The laws for conservatorships and guardianships can vary widely in different states. A conservatorship or guardianship is typically necessitated by a disability or injury that prevents a person from caring for themselves.

US News & World Report’s recent article entitled “How Conservatorships Can Prop Up or Tear Down a Loved One” explains that once you have a conservator in place, the burden is on you to prove you no longer need it. The biggest issue in most cases is abuse of power or neglect. Either (the conservator) is doing something self-serving, such as spending money on something other than the senior’s care, or they’re not helping the conservatee, or providing the care they need.

Estate planning attorneys may recommend a conservatorship or guardianship in standard estate planning documents, like a power of attorney. A conservator can be any adult, possibly a family member, who is tasked with the responsibility of managing the person’s finances.

Because a conservator would be in charge of a person’s assets, it’s common for the same person to be named to serve as attorney-in-fact or agent with a power of attorney. However, because a guardian is in charge of the person themselves, it’s wise to nominate the same people who are named to serve as health care agents in the client’s health care proxy. Sometimes, these are the same, but if they’re different, it is important for that difference to be stated.

A guardianship is created in cases when a person can’t take care of themselves and requires another person to make some or all of their personal decisions. This might include decisions about his or her medical care, support services, housing, or finances. While a court appoints both a conservator and a guardian, a conservatorship is generally limited to financial decisions. In contrast, a guardianship deals with personal decisions, like medical care, and may, in some instances, also cover financial decisions.

Just about every state has laws designed to protect those placed in a conservatorship or guardianship. For example, in New York, individuals must satisfy medical requirements to be determined unable to care for oneself. The burden of proof to meet such restrictions is high.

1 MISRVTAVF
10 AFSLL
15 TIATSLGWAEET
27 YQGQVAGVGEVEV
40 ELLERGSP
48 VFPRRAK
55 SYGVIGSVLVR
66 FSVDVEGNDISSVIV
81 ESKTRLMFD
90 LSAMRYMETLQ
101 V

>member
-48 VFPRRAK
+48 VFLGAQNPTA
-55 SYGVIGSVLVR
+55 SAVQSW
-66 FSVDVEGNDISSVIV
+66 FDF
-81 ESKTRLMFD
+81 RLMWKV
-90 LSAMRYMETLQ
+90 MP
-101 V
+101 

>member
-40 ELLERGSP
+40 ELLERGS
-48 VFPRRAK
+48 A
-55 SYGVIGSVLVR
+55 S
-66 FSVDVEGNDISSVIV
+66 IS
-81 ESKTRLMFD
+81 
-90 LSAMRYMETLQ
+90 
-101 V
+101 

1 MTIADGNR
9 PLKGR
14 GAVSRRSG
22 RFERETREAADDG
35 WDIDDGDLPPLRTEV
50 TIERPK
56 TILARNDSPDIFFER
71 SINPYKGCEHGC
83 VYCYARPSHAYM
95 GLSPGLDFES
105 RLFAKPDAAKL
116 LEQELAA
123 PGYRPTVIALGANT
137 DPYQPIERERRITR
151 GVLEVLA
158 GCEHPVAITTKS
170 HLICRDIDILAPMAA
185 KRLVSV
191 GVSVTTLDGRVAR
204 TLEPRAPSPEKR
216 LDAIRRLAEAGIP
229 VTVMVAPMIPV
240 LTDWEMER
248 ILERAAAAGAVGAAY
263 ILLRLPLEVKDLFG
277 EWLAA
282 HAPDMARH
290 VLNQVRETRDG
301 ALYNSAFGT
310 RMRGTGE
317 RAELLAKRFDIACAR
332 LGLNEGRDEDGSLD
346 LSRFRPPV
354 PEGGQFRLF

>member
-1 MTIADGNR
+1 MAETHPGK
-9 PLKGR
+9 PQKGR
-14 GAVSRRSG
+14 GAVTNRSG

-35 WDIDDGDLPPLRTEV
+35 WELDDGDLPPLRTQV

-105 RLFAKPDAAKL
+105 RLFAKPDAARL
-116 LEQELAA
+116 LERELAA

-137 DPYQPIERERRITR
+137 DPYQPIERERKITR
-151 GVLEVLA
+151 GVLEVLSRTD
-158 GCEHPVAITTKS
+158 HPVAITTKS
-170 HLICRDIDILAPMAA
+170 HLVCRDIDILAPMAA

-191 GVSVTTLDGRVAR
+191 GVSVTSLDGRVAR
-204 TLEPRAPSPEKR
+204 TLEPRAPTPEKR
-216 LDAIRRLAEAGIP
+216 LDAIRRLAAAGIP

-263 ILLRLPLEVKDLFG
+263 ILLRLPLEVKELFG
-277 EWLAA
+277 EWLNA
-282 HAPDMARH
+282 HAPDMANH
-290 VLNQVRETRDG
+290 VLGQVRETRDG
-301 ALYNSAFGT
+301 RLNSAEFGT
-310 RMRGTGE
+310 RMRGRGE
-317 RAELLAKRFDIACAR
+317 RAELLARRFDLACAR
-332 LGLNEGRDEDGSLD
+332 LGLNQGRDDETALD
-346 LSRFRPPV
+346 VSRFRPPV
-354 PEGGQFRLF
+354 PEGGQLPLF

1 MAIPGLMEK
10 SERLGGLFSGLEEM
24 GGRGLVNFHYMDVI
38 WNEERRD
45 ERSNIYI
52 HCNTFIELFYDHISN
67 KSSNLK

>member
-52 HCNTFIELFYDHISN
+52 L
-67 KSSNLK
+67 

In addition, individuals can seek professional help in preparing for future circumstances that may prevent them from managing their finances and personal affairs. This includes estate planning documents, such as wills, powers of attorney, beneficiary forms and health care proxies. An estate planning attorney can help you better understand the difference between a conservatorship and a guardianship, and advise you which is the best option for you and your family.

If you would like to learn more about conservatorship and guardianship, please visit our previous posts. 

Reference: US News & World Report (Aug. 19, 2021) “How Conservatorships Can Prop Up or Tear Down a Loved One”

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The purpose of a credit shelter trust

The Purpose of a Credit Shelter Trust

The purpose of a credit shelter trust is for protecting assets from creditors, moving assets out of the estate to avoid probate and adding another layer of protection to a deceased spouse’s wishes. Only married couples can use credit shelter trusts, according to a recent article explaining it all: “How Does a Credit Shelter Trust Work?” from Yahoo! Finance.

The main reason to use a credit shelter trust is to minimize federal estate taxes on assets in the estate. Also known as “wealth transfer taxes,” the federal estate tax has been around since 1916. Estate tax rates are very high. Wealth more than $1 million over the exemption rate is taxed at 40%. While today’s federal estate tax exemption is very high—$11.7 million for individuals and $23.4 million for couples—it is generally understood that these numbers are not likely to remain at these historic levels. The current estate tax exemption expires in 2025, unless Congress acts to reduce it earlier.

Estate tax law changes often both at the federal and the state level, so estate planning attorneys continually track these changes to protect their clients.

The credit shelter trust, also known as a bypass trust, B trust, exemption trust or a family trust, is an irrevocable trust. As with all trusts, it is a contract between the trustor—the person who creates and funds the trust—and the trustee—the person in charge of the trust. The trust may contain any type of property, from cash, stocks, bonds and real estate to collectibles and artwork.

The credit shelter trust becomes effective upon the death of one of the spouses. Assets in the trust are not included in the estate of the surviving spouse. Depending upon the terms of the trust, these assets may pass to beneficiaries after the first spouse passes without incurring any tax liabilities. Alternatively, as long as the surviving spouse lives, they may receive income from assets in the trust.